La Belle Sauvage is a 2017 children’s fantasy novel written by Philip Pullman, and the first in The Book of Dust trilogy, a companion series to Pullman’s prior series, His Dark Materials. La Belle Sauvage is set before the events of His Dark Materials, and tells the story of Malcolm Polstead, a young boy working at his parents’ inn, who becomes a spy for a mysterious secret society that opposes the Magisterium and which has just arranged for the six-month-old Lyra to be brought to the priory across the river from the Polsteads’ inn.
I always find myself apprehensive when reading new books to series that I love. Since His Dark Materials is one of my all-time favourite series (you can read my review of it here), the apprehension that I felt picking up this book was quite considerable. At the same time, I knew I would never even imagine leaving it un-read–Pullman’s novels have yet to let me down, and despite my apprehensions that I might be wrong, I was very much hopeful that I would love La Belle Sauvage. And love it I did.
The first thing that has to be mentioned is the writing. Pullman’s writing is just as strong here as it was in His Dark Materials. Pullman is simply a master story-teller, and from the first paragraphs you already get the feeling that you can trust him utterly to take you on a satisfying and magical journey.
The second thing that I noticed about this novel was that, despite it being set before the events of His Dark Materials, it really works best as a follow-up to that series. His Dark Materials begins by being quite tightly focused on Lyra, but by the end of the series, both the reader and Lyra have come to know the wider world much better: what Dust is, what the Magisterium are like, etcetera. Rather than beginning from a point of ignorance, La Belle Sauvage continues where His Dark Materials left off, investigating the same questions that the end of the series did, and adding to our understanding of them. This made the book highly satisfying for me to read (as someone who has read the original trilogy), but does lead me to strongly suggest that readers do not start with this trilogy.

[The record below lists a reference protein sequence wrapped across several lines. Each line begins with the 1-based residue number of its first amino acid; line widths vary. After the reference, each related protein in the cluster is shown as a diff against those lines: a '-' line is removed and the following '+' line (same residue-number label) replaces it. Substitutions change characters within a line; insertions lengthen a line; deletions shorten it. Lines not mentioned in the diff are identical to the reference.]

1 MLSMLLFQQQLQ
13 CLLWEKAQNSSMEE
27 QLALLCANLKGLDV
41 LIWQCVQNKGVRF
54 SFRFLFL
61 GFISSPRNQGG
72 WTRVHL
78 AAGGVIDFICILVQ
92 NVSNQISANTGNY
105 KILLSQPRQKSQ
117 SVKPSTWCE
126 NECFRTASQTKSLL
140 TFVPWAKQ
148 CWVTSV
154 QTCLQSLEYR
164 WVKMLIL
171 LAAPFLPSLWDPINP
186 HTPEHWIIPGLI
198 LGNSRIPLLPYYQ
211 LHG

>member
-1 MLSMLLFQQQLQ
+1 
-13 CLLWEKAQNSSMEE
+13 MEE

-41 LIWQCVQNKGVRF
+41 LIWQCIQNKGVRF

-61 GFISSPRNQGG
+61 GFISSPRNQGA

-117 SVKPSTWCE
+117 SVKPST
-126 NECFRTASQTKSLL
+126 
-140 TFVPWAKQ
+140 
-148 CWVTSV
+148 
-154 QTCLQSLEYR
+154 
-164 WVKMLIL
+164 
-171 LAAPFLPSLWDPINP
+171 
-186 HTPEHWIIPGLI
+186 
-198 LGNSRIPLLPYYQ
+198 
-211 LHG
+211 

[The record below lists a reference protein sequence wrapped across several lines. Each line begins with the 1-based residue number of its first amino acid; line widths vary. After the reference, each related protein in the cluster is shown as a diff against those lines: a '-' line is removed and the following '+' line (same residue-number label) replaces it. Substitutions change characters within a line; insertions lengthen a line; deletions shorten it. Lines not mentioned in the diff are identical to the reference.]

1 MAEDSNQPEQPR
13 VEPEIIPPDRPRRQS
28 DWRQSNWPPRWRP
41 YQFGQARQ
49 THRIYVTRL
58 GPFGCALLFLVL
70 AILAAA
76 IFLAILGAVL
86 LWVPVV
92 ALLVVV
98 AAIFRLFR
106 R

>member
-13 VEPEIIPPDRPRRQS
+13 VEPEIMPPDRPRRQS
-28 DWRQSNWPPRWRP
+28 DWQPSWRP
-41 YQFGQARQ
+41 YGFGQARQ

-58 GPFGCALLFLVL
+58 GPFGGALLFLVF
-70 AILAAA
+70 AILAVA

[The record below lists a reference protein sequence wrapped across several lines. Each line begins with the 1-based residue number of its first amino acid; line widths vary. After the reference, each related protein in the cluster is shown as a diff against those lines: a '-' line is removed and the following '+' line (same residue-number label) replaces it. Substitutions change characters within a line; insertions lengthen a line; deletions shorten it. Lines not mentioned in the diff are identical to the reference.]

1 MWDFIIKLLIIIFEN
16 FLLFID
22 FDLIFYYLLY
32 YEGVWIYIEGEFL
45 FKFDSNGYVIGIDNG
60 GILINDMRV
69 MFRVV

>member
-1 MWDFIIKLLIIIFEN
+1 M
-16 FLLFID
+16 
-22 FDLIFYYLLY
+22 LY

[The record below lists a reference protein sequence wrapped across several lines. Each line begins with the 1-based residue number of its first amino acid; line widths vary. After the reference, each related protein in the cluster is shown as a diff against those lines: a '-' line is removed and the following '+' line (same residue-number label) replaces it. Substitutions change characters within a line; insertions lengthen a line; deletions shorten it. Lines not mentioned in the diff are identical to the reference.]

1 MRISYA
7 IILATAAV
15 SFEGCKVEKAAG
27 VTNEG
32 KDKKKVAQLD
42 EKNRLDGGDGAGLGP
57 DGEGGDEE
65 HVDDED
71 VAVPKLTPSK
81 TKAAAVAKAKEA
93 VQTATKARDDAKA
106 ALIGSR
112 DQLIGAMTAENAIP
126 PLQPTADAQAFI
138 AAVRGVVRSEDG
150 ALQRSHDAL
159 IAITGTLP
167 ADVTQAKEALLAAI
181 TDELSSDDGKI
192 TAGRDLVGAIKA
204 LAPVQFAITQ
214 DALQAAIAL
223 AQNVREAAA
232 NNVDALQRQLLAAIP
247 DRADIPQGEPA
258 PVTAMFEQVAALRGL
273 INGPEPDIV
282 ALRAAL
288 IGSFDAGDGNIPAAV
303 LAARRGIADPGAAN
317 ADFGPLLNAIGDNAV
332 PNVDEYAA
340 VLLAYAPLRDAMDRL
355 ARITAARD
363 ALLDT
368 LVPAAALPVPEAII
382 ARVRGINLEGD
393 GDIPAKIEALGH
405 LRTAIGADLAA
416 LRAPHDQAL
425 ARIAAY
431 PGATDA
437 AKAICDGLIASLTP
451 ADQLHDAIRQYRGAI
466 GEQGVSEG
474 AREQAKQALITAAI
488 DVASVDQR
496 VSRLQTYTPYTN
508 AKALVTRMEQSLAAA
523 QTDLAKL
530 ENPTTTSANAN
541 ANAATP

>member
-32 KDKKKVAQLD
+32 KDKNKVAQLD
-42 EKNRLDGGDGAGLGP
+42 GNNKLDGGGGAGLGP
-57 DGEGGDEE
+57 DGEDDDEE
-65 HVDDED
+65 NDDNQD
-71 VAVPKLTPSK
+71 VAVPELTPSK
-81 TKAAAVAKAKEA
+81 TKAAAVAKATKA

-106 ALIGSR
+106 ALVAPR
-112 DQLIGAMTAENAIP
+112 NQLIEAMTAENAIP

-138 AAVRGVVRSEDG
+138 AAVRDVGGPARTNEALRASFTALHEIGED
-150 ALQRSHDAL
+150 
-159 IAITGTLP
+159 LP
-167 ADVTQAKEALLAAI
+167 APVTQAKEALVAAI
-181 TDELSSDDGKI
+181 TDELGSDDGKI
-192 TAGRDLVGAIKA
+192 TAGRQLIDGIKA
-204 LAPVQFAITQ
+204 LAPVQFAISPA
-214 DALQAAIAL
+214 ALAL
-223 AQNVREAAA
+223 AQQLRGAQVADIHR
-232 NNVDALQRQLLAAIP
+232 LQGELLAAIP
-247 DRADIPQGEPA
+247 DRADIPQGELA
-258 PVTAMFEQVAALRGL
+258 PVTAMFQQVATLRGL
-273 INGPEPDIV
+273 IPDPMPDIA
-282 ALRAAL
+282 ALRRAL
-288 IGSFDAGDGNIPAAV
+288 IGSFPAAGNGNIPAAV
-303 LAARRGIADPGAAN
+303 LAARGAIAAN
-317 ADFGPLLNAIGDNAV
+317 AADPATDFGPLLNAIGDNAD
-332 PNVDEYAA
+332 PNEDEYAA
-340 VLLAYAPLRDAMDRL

What needs to be mentioned next are the characters. All of the central characters introduced here (mostnotably, Malcolm and Alice) are strong and capable, yet always human and flawed. They are so real that they jump out from the page and come to live with you. Moreover, the relationship between Malcolm and Alice is developed wonderfully and realistically, and I sincerely hope that I get to read more about them.
Finally, the plot of the novel, which is exciting, mysterious, and so engrossing that the pages don’t turn fast enough.
I don’t have anything bad to say about this novel, and I don’t have the words to express how much I love this novel. It is a wonderful follow-up to His Dark Materials, and you are doing yourself a disservice if you don’t pick this book up.